Similarly, some state securities regulators in recent years have also issued guidance regarding retainer fees, though in the case of advisors it is sometimes even more stringent. For instance, the Utah Division of Securities has actually taken the position that most retainer fees would be considered “unreasonable advisory fees” and prohibited, at least if they’re nonrefundable or are paying solely for the advisor’s “availability” (without any assurance that advisory services will actually be rendered); notably, a “specific” retainer fee that constitutes a prepayment upfront for a specific advisory service to be delivered over time (where the fee is released to the advisor as services are rendered) is permitted, but only if the prepaid monies are held in escrow (or deposited in a trust account in the client’s name), are used exclusively for advisory services, and the advisor follows certain disclosure requirements (including an annual independently-audited financial statement).
Fortunately, in the case of Utah’s regulatory guidance, there is an important distinction between true “retainer” fees, and simply charging a fixed fee for a given service that may happen to be charged in advance (but can be directly tied to a particular service). Thus, for instance, charging a fixed $3,000 fee upfront for specific advisory services that will be rendered over the coming year is not prohibited (as long as the fee is otherwise “reasonable” relative to services actually being rendered), because it’s notactually a true retainer fee in the first place. It’s simply a fixed fee for fixed services that happens to be payable/paid in advance.
In other words, the key regulatory distinction between a retainer fee and a fixed (e.g., flat, hourly, or projected-based) fee for financial advisors is whether the advisor’s service commitment is open-ended, or details out a specific list of services that will be rendered over time to earn the fee.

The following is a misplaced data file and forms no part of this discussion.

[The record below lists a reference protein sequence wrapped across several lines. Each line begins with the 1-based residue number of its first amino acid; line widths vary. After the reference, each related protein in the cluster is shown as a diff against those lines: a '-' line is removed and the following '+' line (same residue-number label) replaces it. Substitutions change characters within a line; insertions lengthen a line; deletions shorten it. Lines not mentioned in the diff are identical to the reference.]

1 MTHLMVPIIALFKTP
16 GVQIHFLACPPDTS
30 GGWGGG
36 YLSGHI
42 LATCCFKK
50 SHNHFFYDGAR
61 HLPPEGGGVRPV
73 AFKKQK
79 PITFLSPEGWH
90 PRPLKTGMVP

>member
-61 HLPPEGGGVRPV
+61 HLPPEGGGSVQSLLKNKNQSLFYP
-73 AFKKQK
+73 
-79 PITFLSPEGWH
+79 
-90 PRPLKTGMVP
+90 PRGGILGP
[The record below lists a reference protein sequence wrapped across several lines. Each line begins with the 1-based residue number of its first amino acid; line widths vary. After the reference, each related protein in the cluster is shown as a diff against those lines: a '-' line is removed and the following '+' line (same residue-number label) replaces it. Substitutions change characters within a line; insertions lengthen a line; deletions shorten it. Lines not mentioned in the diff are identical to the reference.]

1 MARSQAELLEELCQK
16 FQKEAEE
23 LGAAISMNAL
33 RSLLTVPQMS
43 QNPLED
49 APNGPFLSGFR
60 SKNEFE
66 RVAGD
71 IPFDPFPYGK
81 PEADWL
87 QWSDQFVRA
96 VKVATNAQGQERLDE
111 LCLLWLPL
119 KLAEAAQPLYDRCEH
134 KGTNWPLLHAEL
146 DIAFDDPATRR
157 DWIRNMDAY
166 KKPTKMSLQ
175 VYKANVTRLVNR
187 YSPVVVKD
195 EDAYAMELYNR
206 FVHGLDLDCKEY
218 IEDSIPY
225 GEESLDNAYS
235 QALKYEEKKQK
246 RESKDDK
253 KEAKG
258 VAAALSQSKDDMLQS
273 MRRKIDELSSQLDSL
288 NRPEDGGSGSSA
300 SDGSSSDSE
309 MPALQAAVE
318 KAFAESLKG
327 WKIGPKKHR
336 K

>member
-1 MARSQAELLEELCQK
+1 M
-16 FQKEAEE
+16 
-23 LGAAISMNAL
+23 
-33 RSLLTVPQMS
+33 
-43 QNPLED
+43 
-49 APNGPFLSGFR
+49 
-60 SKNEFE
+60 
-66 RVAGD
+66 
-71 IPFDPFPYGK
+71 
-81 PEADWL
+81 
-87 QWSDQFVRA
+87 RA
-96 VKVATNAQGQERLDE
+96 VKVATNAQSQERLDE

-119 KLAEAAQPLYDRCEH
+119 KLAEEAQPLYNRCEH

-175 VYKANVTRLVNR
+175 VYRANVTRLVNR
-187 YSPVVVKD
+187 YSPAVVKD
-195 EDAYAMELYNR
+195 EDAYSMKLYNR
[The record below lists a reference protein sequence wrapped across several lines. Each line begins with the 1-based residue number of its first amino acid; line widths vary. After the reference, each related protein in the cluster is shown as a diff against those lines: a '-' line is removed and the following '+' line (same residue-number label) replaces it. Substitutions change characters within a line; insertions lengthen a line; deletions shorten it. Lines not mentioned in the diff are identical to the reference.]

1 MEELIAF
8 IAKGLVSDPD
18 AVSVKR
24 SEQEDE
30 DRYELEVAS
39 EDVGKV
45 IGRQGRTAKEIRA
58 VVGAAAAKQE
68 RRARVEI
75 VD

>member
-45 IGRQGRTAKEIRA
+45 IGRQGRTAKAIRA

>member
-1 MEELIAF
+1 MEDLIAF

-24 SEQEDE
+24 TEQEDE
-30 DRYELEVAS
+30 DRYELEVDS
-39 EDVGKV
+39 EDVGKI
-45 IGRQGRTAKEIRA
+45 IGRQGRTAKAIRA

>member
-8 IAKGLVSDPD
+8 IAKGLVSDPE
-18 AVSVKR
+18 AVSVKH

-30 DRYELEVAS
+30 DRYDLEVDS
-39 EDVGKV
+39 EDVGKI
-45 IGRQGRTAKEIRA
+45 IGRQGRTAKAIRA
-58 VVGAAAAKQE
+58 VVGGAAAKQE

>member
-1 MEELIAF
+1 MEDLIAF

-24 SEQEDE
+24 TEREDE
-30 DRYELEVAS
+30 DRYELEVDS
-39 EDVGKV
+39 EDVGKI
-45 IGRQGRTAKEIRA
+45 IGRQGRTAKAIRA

Reverse Churning With Retainer Fees Vs AUM Fees
From the (state) regulator perspective, the risk of retainer fees that are not tied to any particular advisory service is that it potentially constitutes a form of “reverse churning” – where the advisor receives an ongoing advisory fee but doesn’t actually do anything to earn the advisory fee. In other words, if churning is where too many transactions (i.e., too much activity) occurs in a client’s account (to maximize the commissions), reverse churning is where too little activity occurs (i.e., not enough actual services rendered or work done to justify the fee that was charged).
Reverse churning has already been on the SEC’s radar screen for several years now, as the industry shifts increasingly towards fee-based advisory accounts while it’s unclear what some advisors are actually doing for those ongoing fees. And arguably, the prospective risk of reverse churning will only get worse in the future under the Department of Labor’s fiduciary rule, which will likely shift even more commission-based accounts to fee-based advisory accounts, further raising the question of what those advisors actually doing to earn those newfound recurring advisory fees.
In essence, the question is whether the advisory fee, divided by the hours committed for service, constitute a “reasonable” payment for services to be rendered in the first place; an open-ended retainer (e.g., primarily for “availability” of the advisor but no actual assurance of use) is a concern to regulators, because it’s not clear how much time the advisor will actually spend servicing the client (and implicitly assumes that the advisor’s availability alone has no value), which runs the risk that the fee-per-hour is “unreasonable” for the consumer. Which can be relevant regardless of whether the client pays a monthly retainer, annual retainer, or AUM fee; in any of those cases, dollars paid for services not rendered remains a risk.
Nonetheless, a striking dissimilarity is emerging in how regulators handle prospective reverse churning of retainer-style or flat advisory fees, versus reverse churning in fee-based accounts charging an AUM fee.